Family Tip #7: Make sure you are prepared to be back in the car with the kids. Clean the trash from your first leg. Look at what worked and what didn’t on the first leg and make adjustments. Also, spend some time reviewing the map with the kids, so they are aware of what they need to keep their eyes peeled for.
With a fond farewell, we headed for Provence, where we spent three nights at La Bastide de Marie, a 15 room hotel outside Menerbes. It took us about five hours and we only got lost once, but made an adventure out of it. We stopped in Menerbes and, using the twins’ middle school French and my four years of high school French, asked an elderly Frenchman for directions. He threw up his hands, laughed, and went “La Bastide de Marie, simple.” He proceeded to chat with the twins, en francais. We could fake and understand just enough to both make him laugh at us AND find the hotel.
We made our way down a stone filled driveway lined with cypress trees. The hotel is an old stone farmhouse (bastide) that sits in a vineyard surrounded by cypress and olive trees and lavender fields. Our room was on the edge of the hotel by one of the pools. We enjoy when traveling as a family, to have this true family time and the kids loved having the pool so close. The room was stunning with a combination of antiques and modern amenities, including free wifi which thrilled the kids after not having wifi for the car ride. You can get a children’s bed or crib for the room at an extra cost.
Essentially, everything is included and that means dinner and wine from the hotel’s vineyard. From aperitifs to dessert, you are well taken care of. There is plenty of room for the kids to explore while you enjoy the sunset. And the kids, no matter the age, are made to feel like true guests. A hot breakfast is set out to have at your leisure.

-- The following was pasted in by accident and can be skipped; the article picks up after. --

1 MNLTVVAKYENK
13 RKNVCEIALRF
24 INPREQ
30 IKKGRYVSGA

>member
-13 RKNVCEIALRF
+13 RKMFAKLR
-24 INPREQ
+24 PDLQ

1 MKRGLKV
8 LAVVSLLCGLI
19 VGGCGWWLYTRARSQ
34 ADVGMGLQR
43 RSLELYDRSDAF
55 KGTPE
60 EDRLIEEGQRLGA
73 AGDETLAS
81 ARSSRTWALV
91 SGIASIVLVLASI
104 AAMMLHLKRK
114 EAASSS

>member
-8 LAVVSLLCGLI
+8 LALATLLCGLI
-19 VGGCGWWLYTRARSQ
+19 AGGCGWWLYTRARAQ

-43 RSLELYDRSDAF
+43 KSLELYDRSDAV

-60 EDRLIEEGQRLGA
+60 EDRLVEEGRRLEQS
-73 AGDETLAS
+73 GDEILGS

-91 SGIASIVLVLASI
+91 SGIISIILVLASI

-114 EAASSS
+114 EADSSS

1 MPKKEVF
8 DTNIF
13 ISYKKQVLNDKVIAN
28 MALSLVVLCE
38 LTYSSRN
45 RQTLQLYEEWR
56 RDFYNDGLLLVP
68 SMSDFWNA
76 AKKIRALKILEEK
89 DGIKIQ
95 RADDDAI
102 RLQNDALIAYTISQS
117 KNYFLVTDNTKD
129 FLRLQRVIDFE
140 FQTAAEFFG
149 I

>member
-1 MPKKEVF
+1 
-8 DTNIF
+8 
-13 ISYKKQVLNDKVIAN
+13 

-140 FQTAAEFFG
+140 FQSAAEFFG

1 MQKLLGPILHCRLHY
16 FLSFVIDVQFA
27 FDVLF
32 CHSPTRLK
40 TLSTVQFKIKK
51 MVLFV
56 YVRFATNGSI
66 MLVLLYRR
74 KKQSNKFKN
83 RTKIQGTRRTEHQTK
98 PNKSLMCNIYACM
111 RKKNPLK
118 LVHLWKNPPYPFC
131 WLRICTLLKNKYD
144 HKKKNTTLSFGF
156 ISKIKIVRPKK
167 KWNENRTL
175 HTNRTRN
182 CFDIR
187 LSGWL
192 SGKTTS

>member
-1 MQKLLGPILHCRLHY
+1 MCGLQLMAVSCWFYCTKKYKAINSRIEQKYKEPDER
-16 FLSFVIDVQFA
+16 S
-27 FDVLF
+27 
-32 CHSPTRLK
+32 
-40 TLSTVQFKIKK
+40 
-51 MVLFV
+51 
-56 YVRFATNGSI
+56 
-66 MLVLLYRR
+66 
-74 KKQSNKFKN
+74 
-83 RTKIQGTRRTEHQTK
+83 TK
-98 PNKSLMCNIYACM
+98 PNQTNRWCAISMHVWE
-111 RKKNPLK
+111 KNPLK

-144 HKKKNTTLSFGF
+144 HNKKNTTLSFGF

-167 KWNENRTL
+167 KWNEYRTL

Family tip #8: Make sure you give the kids time to be kids, no matter the age. Staying in hotels like this is perfect, where they can safely wander and roam, while you keep a watchful eye on them.
Over the next few days, we hit the small villages in the Luberon region – Menerbes, Gordes, Rousillon, Bonnieux, and La Coste. Menerbes, a fortified city with a citadel and castle, is very cool and historic. Gordes sits in all its splendor on a hill that glistens in the sun. But our favorite was Roussillon.
We loved the outdoor market we stumbled upon and the glorious colors from yellow to purple and all shades in between that envelope the streets and homes of the village. Driving the area was quite easy and the roads were in great condition. The hotel also has bikes you can borrow to explore.
Family Tip #9: Teach your kids to be friendly travelers. I highly encourage you to strike up conversations with fellow tourists. You never know what great tidbit of information you will learn or what lifelong friends you will meet. This is another reason why renting your own car is so worth it. We met a lovely couple from New York, who told us to go to the Fondation Maeght in St. Paul de Vence to get Matisse prints. Vacation is not the time to be shy… as we say, teach your children by example.
On our last day, we drove down to St. Remy de Provence and Les Baux, stopping at Les Baux, which is a combination of an “alive” and “dead” city. The town itself sits high up with views of the entire valley and rocky cliffs below and is what’s left of life thousands of years ago, complete with catapults. It is a perfect stop for kids of all ages. After lunch, we headed back to La Bastide de Marie for our last night.